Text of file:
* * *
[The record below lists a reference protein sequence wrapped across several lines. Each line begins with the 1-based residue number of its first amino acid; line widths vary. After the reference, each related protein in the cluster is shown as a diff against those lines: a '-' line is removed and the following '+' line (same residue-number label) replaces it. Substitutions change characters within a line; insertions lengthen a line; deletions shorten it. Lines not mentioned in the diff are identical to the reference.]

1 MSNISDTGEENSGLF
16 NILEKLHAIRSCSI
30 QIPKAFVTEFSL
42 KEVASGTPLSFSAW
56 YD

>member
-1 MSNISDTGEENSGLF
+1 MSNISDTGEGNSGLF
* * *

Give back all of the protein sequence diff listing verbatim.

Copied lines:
[The record below lists a reference protein sequence wrapped across several lines. Each line begins with the 1-based residue number of its first amino acid; line widths vary. After the reference, each related protein in the cluster is shown as a diff against those lines: a '-' line is removed and the following '+' line (same residue-number label) replaces it. Substitutions change characters within a line; insertions lengthen a line; deletions shorten it. Lines not mentioned in the diff are identical to the reference.]

1 MSNISDTGEENSGLF
16 NILEKLHAIRSCSI
30 QIPKAFVTEFSL
42 KEVASGTPLSFSAW
56 YD

>member
-1 MSNISDTGEENSGLF
+1 MSNISDTGEGNSGLF